Seeking the "C" in the "Y". Discerning the meaning of the Christian basis in the English YMCA

Sargent, David I. (2013) Seeking the "C" in the "Y". Discerning the meaning of the Christian basis in the English YMCA. Doctoral thesis, Anglia Ruskin University.

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This research has identified meanings attached by participants to the YMCA’s Christian basis within the context of volatile environments by engaging with voices in a qualitative, inductive, small-scale research project within the English YMCA. My proposition was that people working in the YMCA were appointed on the understanding that it was Christian-based, that the corporate and collective agreed means of association were located primarily in the Christian basis and that the YMCA attached significant meaning to its Christian basis whilst operating within an inclusive environment. Thematic descriptions of voices in communication were identified using a mixed set of research methods. The data were analysed in a between-method triangulation to produce adialectic towards meaning. Methods included: a literature review, interviews in a pilot study, a comparative historical review, facilitated groups, field visits and website surveys. I engaged various literary sources for interpretative perspectives on voices to differentiate participant’s relationships with the Christian basis in terms of audibility, affinity and attitude. The majority of participants felt that they had been appointed on the understanding that the YMCA is Christian-based, but very few had actually been given an opportunity, or felt it necessary, to make sense of it in their work. The Christian basis did not command a universally accepted meaning amongst participants. Instead, it was often perceived to have limited meaning, but with a degree of historical status attached to it. For the majority of participants, the actual corporate and collective agreed means of motivation was defined as care for young people within an inclusive environment and without any overt reference to the Christian basis and its meaning. However, where the Christian basis did feature locally it elicited communication that was complex, layered and variable in its nature. In these circumstances it produced powerful models of inclusive Christian service. The research identified three implications for further consideration: (a) ineffective communication between member YMCAs resulting in; (b) the creation of disjointed and remote islands of understanding about the Christian basis; and (c) in turn generating informal disassociations as a key factor in diminishing the value of the Christian basis within local member YMCAs.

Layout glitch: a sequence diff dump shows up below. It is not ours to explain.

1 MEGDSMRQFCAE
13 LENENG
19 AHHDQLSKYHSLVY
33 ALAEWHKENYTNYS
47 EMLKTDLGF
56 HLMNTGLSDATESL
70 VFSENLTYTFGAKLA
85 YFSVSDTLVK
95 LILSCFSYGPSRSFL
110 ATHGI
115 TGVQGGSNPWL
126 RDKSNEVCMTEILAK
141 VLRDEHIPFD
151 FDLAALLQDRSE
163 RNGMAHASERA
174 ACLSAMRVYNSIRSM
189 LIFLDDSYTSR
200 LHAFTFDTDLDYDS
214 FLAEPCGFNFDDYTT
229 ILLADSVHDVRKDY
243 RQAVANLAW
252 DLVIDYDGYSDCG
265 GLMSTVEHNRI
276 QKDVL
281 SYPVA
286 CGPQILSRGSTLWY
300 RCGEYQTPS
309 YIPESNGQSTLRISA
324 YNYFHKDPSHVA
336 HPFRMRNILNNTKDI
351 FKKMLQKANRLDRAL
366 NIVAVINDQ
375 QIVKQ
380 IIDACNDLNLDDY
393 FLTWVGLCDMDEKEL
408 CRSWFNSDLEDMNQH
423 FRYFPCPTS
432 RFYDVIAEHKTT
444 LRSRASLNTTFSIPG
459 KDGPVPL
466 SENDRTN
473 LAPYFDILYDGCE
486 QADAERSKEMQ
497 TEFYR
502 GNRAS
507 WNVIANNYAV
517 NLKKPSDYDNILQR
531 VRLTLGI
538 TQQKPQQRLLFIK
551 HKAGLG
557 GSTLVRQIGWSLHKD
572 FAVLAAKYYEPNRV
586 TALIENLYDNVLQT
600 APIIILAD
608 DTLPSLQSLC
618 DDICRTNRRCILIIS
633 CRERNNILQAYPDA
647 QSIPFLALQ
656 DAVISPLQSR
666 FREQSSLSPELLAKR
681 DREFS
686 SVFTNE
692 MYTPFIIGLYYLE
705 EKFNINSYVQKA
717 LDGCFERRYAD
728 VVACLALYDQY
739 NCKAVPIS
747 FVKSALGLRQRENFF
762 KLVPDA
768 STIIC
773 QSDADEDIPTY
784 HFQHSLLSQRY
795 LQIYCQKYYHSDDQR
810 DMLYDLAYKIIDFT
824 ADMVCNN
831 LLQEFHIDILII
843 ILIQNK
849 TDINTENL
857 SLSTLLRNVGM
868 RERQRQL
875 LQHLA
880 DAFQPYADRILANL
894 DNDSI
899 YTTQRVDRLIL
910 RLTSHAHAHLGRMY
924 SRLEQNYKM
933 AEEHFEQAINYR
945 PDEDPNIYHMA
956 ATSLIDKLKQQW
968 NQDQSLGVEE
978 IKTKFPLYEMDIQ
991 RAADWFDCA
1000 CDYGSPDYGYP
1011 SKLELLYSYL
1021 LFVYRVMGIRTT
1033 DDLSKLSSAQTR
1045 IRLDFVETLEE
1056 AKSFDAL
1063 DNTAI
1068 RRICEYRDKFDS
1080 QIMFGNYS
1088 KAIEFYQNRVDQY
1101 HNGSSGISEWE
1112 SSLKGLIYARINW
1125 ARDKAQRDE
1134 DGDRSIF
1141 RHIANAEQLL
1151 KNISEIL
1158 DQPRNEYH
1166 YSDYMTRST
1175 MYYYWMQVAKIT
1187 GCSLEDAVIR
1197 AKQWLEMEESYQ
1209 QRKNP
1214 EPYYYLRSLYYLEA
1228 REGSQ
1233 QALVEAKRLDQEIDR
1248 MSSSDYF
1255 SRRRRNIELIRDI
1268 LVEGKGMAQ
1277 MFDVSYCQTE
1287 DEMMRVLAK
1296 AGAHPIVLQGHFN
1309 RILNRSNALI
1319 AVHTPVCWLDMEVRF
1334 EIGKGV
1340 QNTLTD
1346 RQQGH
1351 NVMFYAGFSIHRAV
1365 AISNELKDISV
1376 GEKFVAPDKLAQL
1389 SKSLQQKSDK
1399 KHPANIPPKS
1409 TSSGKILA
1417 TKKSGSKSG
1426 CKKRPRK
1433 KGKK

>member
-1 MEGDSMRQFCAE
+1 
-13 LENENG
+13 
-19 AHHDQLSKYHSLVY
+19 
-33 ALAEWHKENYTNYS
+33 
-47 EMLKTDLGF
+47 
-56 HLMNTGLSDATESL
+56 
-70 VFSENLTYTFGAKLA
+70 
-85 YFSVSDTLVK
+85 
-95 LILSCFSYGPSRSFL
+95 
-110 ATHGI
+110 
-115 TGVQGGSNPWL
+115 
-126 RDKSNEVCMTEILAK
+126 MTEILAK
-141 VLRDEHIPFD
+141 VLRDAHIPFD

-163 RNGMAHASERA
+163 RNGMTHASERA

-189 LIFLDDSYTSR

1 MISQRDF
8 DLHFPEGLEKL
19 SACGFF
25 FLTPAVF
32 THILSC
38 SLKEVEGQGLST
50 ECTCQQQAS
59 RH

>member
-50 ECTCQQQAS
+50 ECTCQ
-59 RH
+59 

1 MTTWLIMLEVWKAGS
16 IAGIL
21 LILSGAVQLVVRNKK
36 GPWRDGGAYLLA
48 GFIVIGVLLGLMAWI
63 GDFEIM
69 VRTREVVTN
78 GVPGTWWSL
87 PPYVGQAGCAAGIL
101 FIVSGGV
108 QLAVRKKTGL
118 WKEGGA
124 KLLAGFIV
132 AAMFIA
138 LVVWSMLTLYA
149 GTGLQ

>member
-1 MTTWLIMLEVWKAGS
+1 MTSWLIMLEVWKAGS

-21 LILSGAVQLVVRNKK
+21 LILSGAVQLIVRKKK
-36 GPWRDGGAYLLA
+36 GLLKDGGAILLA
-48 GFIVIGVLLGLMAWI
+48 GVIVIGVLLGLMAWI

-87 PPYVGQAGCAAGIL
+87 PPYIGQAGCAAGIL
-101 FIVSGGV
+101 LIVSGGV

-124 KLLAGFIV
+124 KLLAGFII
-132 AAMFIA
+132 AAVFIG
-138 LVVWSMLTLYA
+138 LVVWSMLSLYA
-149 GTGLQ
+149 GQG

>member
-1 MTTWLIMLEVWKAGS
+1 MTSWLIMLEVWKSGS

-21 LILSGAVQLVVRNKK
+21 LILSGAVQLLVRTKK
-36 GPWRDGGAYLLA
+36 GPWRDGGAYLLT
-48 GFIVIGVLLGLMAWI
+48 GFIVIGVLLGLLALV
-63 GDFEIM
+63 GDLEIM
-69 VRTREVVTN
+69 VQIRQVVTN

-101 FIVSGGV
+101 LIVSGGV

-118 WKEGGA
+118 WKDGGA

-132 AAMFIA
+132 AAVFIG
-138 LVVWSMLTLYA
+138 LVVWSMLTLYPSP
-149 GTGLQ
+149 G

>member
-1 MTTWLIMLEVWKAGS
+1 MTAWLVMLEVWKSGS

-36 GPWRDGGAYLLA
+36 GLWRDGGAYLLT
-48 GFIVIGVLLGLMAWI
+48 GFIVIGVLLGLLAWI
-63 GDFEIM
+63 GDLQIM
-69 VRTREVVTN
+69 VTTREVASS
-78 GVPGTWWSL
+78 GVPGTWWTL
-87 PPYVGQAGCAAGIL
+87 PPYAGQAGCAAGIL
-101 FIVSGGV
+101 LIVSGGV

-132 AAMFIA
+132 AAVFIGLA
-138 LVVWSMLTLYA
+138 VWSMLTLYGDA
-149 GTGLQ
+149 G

Item Type: Thesis (Doctoral)
Keywords: Christian basis, meaning, YMCA, inclusivity, association, communication, voices
Faculty: Theses from Anglia Ruskin University
Depositing User: Repository Admin
Date Deposited: 31 Jul 2014 11:25
Last Modified: 09 Sep 2021 19:02

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